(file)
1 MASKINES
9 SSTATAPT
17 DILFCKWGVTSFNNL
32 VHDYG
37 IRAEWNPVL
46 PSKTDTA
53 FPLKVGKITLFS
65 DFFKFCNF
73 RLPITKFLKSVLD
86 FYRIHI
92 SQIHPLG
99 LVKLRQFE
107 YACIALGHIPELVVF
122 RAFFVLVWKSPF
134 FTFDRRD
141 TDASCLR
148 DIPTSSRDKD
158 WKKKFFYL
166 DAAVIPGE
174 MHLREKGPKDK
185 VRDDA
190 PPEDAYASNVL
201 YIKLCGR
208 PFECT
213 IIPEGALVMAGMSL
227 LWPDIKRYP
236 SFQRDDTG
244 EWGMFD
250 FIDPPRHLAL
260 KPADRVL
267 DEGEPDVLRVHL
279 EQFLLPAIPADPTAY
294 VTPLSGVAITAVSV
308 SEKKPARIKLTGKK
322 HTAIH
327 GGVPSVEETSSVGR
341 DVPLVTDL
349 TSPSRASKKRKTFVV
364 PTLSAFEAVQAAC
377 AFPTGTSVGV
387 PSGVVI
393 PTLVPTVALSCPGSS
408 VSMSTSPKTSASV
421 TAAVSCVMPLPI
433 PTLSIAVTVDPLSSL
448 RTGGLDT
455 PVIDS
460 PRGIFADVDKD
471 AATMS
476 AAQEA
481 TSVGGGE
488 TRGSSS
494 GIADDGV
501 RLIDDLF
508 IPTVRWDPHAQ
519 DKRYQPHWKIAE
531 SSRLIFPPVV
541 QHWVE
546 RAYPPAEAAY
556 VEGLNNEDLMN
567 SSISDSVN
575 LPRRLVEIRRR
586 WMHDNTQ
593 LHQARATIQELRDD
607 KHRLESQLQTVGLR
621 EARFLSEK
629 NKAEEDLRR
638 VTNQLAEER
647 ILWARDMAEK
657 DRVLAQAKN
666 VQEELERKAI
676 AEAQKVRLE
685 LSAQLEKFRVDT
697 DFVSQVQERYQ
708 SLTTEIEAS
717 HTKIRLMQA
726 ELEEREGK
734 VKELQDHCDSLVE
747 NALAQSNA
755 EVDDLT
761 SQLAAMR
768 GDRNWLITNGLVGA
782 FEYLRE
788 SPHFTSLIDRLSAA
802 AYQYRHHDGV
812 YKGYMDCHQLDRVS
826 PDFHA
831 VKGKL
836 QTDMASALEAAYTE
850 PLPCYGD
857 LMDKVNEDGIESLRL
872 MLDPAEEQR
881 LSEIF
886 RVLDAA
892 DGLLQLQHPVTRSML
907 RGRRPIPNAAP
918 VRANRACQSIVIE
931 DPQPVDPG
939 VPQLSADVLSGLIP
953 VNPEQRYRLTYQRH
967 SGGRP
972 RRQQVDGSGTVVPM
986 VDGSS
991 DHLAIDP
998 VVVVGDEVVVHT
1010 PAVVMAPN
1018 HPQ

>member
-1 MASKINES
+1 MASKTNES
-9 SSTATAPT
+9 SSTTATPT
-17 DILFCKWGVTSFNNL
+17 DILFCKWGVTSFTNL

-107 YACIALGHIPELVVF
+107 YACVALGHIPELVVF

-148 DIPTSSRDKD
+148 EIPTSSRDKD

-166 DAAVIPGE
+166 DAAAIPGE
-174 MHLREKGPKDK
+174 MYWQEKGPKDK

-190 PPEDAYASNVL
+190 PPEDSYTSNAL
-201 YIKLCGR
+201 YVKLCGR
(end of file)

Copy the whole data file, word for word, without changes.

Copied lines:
1 MASKINES
9 SSTATAPT
17 DILFCKWGVTSFNNL
32 VHDYG
37 IRAEWNPVL
46 PSKTDTA
53 FPLKVGKITLFS
65 DFFKFCNF
73 RLPITKFLKSVLD
86 FYRIHI
92 SQIHPLG
99 LVKLRQFE
107 YACIALGHIPELVVF
122 RAFFVLVWKSPF
134 FTFDRRD
141 TDASCLR
148 DIPTSSRDKD
158 WKKKFFYL
166 DAAVIPGE
174 MHLREKGPKDK
185 VRDDA
190 PPEDAYASNVL
201 YIKLCGR
208 PFECT
213 IIPEGALVMAGMSL
227 LWPDIKRYP
236 SFQRDDTG
244 EWGMFD
250 FIDPPRHLAL
260 KPADRVL
267 DEGEPDVLRVHL
279 EQFLLPAIPADPTAY
294 VTPLSGVAITAVSV
308 SEKKPARIKLTGKK
322 HTAIH
327 GGVPSVEETSSVGR
341 DVPLVTDL
349 TSPSRASKKRKTFVV
364 PTLSAFEAVQAAC
377 AFPTGTSVGV
387 PSGVVI
393 PTLVPTVALSCPGSS
408 VSMSTSPKTSASV
421 TAAVSCVMPLPI
433 PTLSIAVTVDPLSSL
448 RTGGLDT
455 PVIDS
460 PRGIFADVDKD
471 AATMS
476 AAQEA
481 TSVGGGE
488 TRGSSS
494 GIADDGV
501 RLIDDLF
508 IPTVRWDPHAQ
519 DKRYQPHWKIAE
531 SSRLIFPPVV
541 QHWVE
546 RAYPPAEAAY
556 VEGLNNEDLMN
567 SSISDSVN
575 LPRRLVEIRRR
586 WMHDNTQ
593 LHQARATIQELRDD
607 KHRLESQLQTVGLR
621 EARFLSEK
629 NKAEEDLRR
638 VTNQLAEER
647 ILWARDMAEK
657 DRVLAQAKN
666 VQEELERKAI
676 AEAQKVRLE
685 LSAQLEKFRVDT
697 DFVSQVQERYQ
708 SLTTEIEAS
717 HTKIRLMQA
726 ELEEREGK
734 VKELQDHCDSLVE
747 NALAQSNA
755 EVDDLT
761 SQLAAMR
768 GDRNWLITNGLVGA
782 FEYLRE
788 SPHFTSLIDRLSAA
802 AYQYRHHDGV
812 YKGYMDCHQLDRVS
826 PDFHA
831 VKGKL
836 QTDMASALEAAYTE
850 PLPCYGD
857 LMDKVNEDGIESLRL
872 MLDPAEEQR
881 LSEIF
886 RVLDAA
892 DGLLQLQHPVTRSML
907 RGRRPIPNAAP
918 VRANRACQSIVIE
931 DPQPVDPG
939 VPQLSADVLSGLIP
953 VNPEQRYRLTYQRH
967 SGGRP
972 RRQQVDGSGTVVPM
986 VDGSS
991 DHLAIDP
998 VVVVGDEVVVHT
1010 PAVVMAPN
1018 HPQ

>member
-1 MASKINES
+1 MASKTNES
-9 SSTATAPT
+9 SSTTATPT
-17 DILFCKWGVTSFNNL
+17 DILFCKWGVTSFTNL

-107 YACIALGHIPELVVF
+107 YACVALGHIPELVVF

-148 DIPTSSRDKD
+148 EIPTSSRDKD

-166 DAAVIPGE
+166 DAAAIPGE
-174 MHLREKGPKDK
+174 MYWQEKGPKDK

-190 PPEDAYASNVL
+190 PPEDSYTSNAL
-201 YIKLCGR
+201 YVKLCGR